This is how things begin to tilt into change,
how coalitions are knit from strands of hair,
of barbed wire, twine, knitting wool and gut,
how people ease into action arguing each inch,
but the tedium of it is watching granite erode.
Let us meet to debate meeting, the day, the time,
the length. Let us discuss whether we will sit
or stand or hang from the ceiling or take it lying
down. Let us argue about the chair and the table and
the chairperson and the motion to table the chair.
In the room the fog gathers under the ceiling and thickens
in every brain. Let us form committees spawning
subcommittees all laying little moldy eggs of reports.
Under the grey fluorescent sun they will crack
to hatch scuttling lizards of more committees.
The Pliocene gathers momentum and fades.
The earth tilts on its axis. More and more snows
fall each winter and less melt each spring.
A new ice age is pressing the glaciers forward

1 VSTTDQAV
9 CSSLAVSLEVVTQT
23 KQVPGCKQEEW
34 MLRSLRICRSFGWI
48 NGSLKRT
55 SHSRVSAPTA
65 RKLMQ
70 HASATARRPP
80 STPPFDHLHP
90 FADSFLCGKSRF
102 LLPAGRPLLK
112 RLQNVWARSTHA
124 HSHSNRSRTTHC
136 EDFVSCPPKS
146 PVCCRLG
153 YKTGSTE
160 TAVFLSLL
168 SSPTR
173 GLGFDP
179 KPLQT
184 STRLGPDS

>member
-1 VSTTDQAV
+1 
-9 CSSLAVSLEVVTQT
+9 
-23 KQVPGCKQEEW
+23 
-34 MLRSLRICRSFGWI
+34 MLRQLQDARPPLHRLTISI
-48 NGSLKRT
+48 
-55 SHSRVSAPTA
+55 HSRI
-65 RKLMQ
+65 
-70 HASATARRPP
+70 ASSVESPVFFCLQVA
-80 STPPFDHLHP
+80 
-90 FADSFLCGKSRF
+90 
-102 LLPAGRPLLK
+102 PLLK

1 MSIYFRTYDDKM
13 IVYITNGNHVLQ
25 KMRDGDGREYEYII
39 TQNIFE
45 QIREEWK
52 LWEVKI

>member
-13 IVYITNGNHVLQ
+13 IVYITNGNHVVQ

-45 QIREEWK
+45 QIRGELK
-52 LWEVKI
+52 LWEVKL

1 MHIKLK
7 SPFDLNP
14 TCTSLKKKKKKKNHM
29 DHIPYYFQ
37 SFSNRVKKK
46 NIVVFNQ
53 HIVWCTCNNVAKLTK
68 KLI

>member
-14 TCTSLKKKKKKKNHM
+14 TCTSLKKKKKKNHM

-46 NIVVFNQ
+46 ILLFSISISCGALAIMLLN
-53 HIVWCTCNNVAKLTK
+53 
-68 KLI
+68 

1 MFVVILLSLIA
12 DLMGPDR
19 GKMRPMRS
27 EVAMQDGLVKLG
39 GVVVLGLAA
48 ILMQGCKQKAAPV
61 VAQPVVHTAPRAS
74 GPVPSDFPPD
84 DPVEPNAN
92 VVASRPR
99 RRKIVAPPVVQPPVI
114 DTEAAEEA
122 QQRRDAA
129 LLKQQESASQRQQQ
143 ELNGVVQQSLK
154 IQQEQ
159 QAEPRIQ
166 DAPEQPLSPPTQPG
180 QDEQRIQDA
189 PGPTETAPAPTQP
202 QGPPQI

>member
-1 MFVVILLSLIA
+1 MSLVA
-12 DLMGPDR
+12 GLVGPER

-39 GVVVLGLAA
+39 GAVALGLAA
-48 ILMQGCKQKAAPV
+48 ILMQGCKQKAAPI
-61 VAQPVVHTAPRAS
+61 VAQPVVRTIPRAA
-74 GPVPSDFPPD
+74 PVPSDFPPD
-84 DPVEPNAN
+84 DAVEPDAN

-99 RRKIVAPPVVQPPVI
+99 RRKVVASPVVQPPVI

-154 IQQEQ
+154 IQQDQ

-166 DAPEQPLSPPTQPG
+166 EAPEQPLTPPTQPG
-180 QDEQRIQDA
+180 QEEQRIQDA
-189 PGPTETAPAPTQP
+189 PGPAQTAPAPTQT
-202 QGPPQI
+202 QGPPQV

over the floor. We watch the wall of ice advance.
We are evolving into mollusks, barnacles
clinging to wood and plastic, metal and smoke
while the stale and flotsam-laden tide of rhetoric
inches up the shingles and dawdles back.
This is true virtue: to sit here and stay awake,
to listen, to argue, to wade on through the muck
wrestling to some momentary small agreement
like a pinhead pearl prized from a dragon-oyster.
I believe in this democracy as I believe
there is blood in my veins, but oh, oh, in me
lurks a tyrant with a double-bladed axe who longs
to swing it wide and shining, who longs to stand
and shriek, You Shall Do As I Say, pig bastards.
No more committees but only picnics and orgies
and dances. I have spoken. So be it forevermore.
This poem can be found in Piercy’s volume The Hunger Moon.